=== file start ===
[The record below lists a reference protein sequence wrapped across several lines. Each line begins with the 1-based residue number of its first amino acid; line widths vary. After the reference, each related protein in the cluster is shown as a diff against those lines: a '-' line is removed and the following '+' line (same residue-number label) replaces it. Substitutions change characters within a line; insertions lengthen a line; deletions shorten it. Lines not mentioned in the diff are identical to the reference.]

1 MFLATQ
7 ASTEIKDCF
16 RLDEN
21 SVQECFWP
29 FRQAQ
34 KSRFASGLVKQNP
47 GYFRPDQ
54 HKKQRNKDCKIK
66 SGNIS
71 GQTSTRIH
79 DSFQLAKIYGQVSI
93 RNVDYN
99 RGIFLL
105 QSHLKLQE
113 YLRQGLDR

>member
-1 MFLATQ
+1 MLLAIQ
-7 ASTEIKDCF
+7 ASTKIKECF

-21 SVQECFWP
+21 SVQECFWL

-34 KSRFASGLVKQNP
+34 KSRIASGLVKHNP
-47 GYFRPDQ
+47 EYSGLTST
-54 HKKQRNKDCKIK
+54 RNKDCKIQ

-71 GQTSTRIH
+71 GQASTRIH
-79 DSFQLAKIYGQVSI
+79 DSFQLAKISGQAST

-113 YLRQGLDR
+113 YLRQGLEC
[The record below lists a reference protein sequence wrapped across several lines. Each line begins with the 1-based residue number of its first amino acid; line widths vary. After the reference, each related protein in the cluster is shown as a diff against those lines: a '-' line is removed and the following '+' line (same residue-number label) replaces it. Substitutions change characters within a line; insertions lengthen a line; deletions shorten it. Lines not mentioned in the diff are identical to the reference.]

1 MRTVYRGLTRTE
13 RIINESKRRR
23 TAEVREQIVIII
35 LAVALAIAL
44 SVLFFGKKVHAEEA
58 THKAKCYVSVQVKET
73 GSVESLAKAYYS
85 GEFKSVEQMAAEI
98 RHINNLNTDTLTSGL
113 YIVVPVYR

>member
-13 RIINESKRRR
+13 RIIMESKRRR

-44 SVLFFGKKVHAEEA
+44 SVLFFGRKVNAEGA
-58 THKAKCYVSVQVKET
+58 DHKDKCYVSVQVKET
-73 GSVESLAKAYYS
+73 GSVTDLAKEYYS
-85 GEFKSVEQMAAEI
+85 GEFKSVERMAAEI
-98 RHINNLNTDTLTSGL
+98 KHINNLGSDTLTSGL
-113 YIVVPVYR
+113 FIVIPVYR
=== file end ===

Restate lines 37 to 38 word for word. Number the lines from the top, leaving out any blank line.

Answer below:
1 MRTVYRGLTRTE
13 RIINESKRRR